Herbalism is the oldest form of medicine known to humankind and our knowledge of herbs have been accumulated over thousands and thousands of years. People from all cultures explored nature surrounding them in search of food and medication, often discoveries were made through experimentation, trance, journeying and observation to see what was good and what was bad for the human body. In ancient Egypt Ebers papyrus documented 85 herbs, the Greek herbalist Dioscorides who lived in the first century B.C. lists 400 herbs, most still used today and the golden age of English herbalism was the sixteenth and seventeenth century. In 1653, Culpeper wrote Complete Herbal as an aid to man to treat himself. During the last century, as more and more people moved into industrial cities, they lost touch with herbal traditions and have perhaps even forgotten the healing power of nature and herbs. Over the last few years though, there has been a new revival and interest in herbalism. It is being embraced by people seeking an alternative to drug therapy. In lots of parts of the world herbalism has always been the main source of medicine and we in the West are now learning more of the ancient traditions of China, India and South America.
Striving to stay healthy in the face of chronic stress, pollution and disease, more and more people are taking charge of their health with herbs. Health-care practitioners are increasingly using herbs and other natural therapies alongside modern treatment, with a renewed understanding of the body’s own power to heal. The science of herbal healing uses herbs as sources of chemicals that modify known physiological processes that are altered in disease states. While modern drugs have contributed a great deal in disease treatment, they also have contributed to ill health. Every modern drug comes with warning of side effects. Herbs can be a powerful support to the body and can be taken alongside modern medicine to counter balance such side effects and build the body up again to a desired balanced state of good health. Herbal medicine can thus be used to improve the condition of the person and help anyone achieve a better state of health than experienced before.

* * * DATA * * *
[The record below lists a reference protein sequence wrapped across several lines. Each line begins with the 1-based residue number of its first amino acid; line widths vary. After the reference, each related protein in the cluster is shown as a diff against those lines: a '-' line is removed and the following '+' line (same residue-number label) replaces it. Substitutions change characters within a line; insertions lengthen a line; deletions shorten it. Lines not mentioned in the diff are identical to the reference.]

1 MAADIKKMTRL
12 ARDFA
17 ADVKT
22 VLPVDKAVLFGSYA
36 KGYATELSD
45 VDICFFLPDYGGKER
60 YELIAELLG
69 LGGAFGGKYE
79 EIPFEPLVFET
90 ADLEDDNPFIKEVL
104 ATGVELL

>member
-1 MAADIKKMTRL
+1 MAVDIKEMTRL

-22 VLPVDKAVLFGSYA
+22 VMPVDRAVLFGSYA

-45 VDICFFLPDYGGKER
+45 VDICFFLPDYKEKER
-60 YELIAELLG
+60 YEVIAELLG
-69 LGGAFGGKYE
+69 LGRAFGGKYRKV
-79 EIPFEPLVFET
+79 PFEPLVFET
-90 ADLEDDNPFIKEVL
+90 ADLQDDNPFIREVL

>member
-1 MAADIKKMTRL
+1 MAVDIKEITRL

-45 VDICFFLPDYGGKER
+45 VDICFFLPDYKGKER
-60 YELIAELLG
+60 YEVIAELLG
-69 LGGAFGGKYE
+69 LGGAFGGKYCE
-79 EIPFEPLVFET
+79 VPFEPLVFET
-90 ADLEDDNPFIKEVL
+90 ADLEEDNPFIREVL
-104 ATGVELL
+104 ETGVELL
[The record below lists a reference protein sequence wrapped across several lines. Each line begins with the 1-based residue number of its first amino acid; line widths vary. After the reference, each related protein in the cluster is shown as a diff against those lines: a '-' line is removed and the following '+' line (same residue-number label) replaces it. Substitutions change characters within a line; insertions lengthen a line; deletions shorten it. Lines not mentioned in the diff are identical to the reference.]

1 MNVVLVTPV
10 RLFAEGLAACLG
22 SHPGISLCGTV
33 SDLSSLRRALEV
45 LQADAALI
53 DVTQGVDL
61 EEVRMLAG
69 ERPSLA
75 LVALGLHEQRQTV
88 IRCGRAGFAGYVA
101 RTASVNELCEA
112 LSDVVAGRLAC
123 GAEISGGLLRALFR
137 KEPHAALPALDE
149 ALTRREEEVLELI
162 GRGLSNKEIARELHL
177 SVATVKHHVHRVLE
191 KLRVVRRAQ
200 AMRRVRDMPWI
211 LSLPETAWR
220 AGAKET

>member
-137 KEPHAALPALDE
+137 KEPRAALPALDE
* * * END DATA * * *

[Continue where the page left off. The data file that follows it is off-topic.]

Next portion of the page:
Herbs can be obtained from various sources. Culinary herbs, fresh and dried can be bought from most supermarkets, try and buy organic if possible to avoid pesticides and other foreign chemicals. There are many wonderful specialized herbs shops like Neal’s Yard remedies or some Chinese herbal shops. Herbs can also be found in capsule form from most heath stores. Herbs can be taken fresh, in teas, in decoctions or concentrated tinctures.
Below is a short list of a few herbs that can be taken for certain common ailments.
Strengthening the Immune System:
Echinacea root stimulates the immune system and strengthen a weakened one. It is most efficient if taken for short periods of time as the seasons are changing.
Siberian Ginseng stimulates the immune system and fights fatigue and stress. Tablets are available in most health stores.
The Respiratory System and Common Colds:
Garlic and Thyme are a great combination to reduce inflammation and act as a natural antibiotic. Drink as a decoction or tea.
Pine is a powerful antiseptic for the lungs. Use as an inhalation in a bowl of steaming water.
The Digestive System:
Chamomile or peppermint tea or tincture will ease nausea and heartburn. Peppermint should be avoided when pregnant.
Dandelion root is excellent aid for water retention and constipation.
Nettle and Milk Thistle can be taken for gallstones.
The Nervous System, anxiety, stress, insomnia:
Lavender, Lemon Verbena and Lemongrass make delicious teas that will relax and ease symptoms.
Burn Cedar Wood oil, Lavender oil or Sage at home or place a few drops by your pillow for a good nights sleep.
This is only but a small list of a few common ailments. There are thousands of herbs for countless symptoms and imbalances. Next time you feel a cold coming up, or when you are feeling stressed and run down, restore your body to its natural state of health with the healing power of herbs.
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